Using Models to Estimate Orchard ET: Susan Ustin
ShuHua Chen, Quinn Hart, Kyaw Tha Paw U, Matthias Falk, Liyi Xu
Evapotranspiration (ET) describes the movement of water into the atmosphere, comprised of water evaporated from surfaces, and water released from vegetation as vapor through leaf openings (stomates). To account for factors such as irrigation that have an impact on ET, the value ETa is used to indicate the actual amount of water passed into the atmosphere.
The ability to predict ETa of trees in an orchard is useful to farmers because it provides information about the tree water needs. Equally useful is knowledge of future water availability which is affected by changes in snowpack and temperature. Tools that provide this kind of information assist the farmer in managing irrigation resources, to maximize tree vigor and yield.
The focus of this program is the improvement of sensing tools, focusing on linking two weather models: WRF (the Weather Research Forecasting Model ) and ACASA (the Advanced Canopy-Atmosphere-Soil Algorithm), to provide farmers with a model for predicting Eta for orchard crops in the Sacramento and San Joaquin Valleys.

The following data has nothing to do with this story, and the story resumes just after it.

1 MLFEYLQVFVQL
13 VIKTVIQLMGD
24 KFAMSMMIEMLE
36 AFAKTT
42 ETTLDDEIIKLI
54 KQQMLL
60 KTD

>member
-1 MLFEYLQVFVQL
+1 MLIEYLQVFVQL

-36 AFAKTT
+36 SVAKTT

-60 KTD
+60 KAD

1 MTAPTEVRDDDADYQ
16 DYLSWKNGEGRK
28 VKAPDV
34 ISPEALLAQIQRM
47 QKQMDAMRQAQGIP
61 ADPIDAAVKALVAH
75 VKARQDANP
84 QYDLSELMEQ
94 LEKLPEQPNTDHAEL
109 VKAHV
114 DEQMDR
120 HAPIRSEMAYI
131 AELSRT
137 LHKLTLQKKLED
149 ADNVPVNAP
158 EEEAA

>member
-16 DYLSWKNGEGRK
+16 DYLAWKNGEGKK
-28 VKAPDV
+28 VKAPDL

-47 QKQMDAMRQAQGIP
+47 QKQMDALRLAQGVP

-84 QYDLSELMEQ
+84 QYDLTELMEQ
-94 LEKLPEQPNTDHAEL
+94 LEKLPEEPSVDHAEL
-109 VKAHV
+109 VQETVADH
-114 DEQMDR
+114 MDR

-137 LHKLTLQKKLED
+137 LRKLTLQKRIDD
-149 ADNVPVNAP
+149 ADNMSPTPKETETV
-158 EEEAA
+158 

- The WRF is a weather prediction model that was developed through a broadly based partnership of organizations and universities, including NOAA ( National Oceanic and Atmospheric Administration ) and NCAR (National Center for Atmospheric Research ). Among its many users are the National Weather Service, the US military and the National Hurricane Center. The WRF is designed to serve in both weather forecasting and in atmospheric research. As a research tool, it allows us to conduct simulations reflecting either real weather data or idealized data.
- ACASA is a sophisticated model developed at UC Davis. It simulates the microclimate at the leaf surface, and measures surface energy fluxes, including ET.